If possible, the Phoenix offense should get a boost from Lopez replacing Jarron Collins in the starting lineup. The Suns have essentially played 4-on-5 during Collins' cameos, making their sweep of the Spurs all the more impressive. Phoenix's Offensive Rating drops by 19.2 points per 100 possessions with Collins on the floor in the playoffs. When Collins is in, the Suns have been outscored by 20 points. When he's on the bench, Phoenix is +119.
In this series, the Suns' biggest advantage may be their bench. Even though it has been inconsistent during the postseason, the Phoenix second unit is still much deeper and more valuable than its Lakers counterpart. Goran Dragic became a part of Suns playoff lore with his huge fourth quarter in Game Three against San Antonio, while Dudley has come up big at both ends of the floor and Frye has essentially been a sixth starter since Lopez was injured. Even Leandro Barbosa has had his moments.
In the wake of the Lakers' frontcourt running through Utah, the assumption has been that this series will be more of the same. What I think that analysis misses is that Phoenix's smaller lineups can make the Lakers pay with their shooting in a way the Jazz's big men could not. Chasing shooters around the perimeter is not exactly a strength of Gasol's game, though to some extent this matchup could be similar to last year's NBA Finals when the Lakers did a good job of staying with Rashard Lewis on the perimeter.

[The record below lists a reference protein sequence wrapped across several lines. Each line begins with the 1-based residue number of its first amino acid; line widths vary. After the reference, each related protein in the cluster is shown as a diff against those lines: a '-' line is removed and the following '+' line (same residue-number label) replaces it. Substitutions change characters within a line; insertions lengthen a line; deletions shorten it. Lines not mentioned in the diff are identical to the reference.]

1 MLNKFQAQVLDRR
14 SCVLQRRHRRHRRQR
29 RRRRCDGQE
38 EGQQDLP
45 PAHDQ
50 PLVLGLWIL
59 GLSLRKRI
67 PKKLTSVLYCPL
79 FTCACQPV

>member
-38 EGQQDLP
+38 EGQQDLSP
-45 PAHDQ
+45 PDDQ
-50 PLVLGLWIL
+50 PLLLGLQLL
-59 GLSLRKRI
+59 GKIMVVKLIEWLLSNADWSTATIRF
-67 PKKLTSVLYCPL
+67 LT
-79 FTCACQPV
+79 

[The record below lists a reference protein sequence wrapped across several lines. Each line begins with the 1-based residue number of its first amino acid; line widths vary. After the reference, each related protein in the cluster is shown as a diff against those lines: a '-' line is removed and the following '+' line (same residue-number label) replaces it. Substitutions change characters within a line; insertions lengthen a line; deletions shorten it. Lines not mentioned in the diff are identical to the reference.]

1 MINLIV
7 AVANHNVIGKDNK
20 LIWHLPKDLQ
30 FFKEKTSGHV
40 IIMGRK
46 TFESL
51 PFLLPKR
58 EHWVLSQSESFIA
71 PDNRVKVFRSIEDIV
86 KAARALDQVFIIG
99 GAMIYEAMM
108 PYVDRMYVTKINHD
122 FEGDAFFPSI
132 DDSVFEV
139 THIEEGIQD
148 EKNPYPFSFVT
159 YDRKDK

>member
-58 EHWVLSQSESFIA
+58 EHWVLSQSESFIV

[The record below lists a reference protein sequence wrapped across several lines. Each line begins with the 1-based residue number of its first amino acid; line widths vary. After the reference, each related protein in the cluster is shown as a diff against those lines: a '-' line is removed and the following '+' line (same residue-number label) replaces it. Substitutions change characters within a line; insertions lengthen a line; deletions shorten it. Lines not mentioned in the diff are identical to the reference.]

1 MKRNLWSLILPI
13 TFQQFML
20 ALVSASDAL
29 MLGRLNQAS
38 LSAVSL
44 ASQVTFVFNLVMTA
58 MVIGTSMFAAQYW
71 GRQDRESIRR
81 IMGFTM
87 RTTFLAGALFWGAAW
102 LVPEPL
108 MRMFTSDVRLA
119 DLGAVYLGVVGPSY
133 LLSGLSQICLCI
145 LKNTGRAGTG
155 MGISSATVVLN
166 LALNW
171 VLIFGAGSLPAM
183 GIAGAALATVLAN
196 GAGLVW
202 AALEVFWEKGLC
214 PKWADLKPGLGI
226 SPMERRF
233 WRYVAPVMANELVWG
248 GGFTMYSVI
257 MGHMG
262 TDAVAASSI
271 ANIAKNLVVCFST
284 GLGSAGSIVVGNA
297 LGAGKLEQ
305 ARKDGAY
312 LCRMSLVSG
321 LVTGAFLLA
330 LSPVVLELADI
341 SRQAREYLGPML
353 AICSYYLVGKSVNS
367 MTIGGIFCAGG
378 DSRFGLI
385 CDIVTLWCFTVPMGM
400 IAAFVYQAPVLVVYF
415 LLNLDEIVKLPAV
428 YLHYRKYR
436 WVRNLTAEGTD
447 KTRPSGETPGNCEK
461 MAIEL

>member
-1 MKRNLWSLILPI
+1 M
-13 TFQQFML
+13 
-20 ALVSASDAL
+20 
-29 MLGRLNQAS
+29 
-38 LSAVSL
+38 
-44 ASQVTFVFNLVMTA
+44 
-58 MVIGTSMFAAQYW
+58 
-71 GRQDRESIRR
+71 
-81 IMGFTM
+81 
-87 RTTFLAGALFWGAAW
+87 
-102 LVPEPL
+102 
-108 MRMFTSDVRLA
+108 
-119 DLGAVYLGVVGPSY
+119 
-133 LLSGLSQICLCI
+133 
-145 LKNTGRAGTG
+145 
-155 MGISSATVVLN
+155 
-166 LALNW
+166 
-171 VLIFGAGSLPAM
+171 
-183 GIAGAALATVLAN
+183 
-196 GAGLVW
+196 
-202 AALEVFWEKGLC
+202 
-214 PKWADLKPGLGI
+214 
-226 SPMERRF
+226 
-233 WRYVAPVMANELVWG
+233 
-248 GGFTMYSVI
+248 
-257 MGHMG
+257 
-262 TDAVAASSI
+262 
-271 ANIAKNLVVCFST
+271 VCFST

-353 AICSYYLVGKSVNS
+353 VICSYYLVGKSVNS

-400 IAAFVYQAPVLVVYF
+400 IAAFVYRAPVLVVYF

That said, I think the matchups do favor the Lakers. Gasol has a chance to have a big series, and Bryant should be solid as well. This is the toughest half-court defense the Suns have yet faced in this postseason, and I suspect they will find points harder to come by than they were against Portland and San Antonio. I expect a fun, competitive series, but the Lakers enter it with the upper hand on paper.
Lakers in 6
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Kevin Pelton is an author of Basketball Prospectus.